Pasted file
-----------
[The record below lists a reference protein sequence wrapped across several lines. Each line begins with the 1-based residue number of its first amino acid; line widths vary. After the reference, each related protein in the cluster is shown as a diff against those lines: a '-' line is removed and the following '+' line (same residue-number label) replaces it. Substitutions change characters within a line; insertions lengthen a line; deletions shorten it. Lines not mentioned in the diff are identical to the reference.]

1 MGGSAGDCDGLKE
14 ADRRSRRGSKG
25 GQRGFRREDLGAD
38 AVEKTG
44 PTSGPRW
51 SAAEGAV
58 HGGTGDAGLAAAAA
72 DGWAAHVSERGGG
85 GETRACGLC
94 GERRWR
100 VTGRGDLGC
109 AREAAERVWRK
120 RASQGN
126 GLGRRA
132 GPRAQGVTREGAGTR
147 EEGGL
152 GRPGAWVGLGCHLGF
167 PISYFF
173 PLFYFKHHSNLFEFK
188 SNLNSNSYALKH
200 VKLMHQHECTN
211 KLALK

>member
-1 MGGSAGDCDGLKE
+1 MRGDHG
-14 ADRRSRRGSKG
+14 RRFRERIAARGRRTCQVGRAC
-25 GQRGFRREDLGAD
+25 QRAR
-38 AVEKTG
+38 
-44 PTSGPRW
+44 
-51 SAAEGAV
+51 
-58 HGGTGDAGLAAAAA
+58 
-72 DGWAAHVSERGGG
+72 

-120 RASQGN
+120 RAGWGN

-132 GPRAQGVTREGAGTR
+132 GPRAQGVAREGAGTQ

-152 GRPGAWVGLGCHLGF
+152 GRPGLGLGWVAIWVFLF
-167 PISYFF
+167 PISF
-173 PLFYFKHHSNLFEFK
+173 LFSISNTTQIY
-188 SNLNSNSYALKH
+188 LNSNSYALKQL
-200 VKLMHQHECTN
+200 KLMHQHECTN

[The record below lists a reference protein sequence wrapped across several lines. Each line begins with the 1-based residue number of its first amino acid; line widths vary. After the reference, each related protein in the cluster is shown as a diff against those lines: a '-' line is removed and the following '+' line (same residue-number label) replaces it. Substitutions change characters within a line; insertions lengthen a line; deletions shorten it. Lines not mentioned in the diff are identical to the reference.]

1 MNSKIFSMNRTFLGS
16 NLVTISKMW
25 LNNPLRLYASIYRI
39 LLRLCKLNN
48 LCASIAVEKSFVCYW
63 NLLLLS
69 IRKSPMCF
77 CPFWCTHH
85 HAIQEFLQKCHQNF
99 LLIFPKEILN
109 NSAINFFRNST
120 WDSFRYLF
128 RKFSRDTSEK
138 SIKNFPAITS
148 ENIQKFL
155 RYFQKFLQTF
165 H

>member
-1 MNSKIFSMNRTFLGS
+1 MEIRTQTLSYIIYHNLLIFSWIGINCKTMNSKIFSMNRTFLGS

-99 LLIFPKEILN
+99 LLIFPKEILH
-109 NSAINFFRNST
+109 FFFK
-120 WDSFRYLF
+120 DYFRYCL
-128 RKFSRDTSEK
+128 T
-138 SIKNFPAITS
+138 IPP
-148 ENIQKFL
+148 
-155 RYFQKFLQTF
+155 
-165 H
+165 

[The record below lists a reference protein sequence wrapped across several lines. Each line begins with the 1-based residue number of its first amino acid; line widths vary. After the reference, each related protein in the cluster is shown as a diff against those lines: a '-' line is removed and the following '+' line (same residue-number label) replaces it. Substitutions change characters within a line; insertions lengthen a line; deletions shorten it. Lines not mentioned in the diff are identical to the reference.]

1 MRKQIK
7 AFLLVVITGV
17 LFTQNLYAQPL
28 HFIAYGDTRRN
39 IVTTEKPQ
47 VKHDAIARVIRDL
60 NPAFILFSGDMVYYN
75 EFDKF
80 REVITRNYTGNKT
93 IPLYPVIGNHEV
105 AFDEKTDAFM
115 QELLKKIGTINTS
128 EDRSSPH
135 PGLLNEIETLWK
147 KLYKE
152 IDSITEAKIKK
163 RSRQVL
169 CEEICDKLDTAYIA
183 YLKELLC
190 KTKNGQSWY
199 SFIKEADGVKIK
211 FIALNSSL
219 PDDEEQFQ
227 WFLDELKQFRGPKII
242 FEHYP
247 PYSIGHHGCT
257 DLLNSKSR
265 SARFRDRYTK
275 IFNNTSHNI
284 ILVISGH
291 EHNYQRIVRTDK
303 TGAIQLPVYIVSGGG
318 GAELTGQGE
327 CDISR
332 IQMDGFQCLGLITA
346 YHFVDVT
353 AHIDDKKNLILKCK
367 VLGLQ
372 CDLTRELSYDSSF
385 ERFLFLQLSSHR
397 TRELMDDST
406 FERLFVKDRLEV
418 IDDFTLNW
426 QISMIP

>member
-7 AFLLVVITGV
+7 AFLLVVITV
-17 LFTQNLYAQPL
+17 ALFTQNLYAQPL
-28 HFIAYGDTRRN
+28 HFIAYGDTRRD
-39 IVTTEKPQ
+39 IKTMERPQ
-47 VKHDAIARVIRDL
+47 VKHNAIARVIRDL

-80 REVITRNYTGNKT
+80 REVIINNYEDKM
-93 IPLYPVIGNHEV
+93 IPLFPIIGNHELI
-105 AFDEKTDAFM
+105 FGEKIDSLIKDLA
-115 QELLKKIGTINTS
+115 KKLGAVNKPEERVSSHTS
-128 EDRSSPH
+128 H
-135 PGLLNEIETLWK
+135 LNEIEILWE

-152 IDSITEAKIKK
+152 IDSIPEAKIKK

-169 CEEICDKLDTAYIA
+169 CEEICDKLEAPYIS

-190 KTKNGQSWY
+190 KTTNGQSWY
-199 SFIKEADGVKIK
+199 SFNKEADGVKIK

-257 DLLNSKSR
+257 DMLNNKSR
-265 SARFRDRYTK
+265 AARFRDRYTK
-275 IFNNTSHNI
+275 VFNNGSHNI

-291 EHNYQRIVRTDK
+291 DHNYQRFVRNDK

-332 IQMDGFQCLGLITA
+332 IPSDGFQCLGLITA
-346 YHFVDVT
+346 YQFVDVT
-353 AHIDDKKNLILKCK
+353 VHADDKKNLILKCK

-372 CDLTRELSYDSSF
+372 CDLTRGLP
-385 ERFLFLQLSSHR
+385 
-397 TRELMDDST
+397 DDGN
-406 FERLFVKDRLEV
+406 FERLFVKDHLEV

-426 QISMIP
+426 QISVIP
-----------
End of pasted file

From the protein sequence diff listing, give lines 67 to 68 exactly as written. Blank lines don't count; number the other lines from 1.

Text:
120 WDSFRYLF
128 RKFSRDTSEK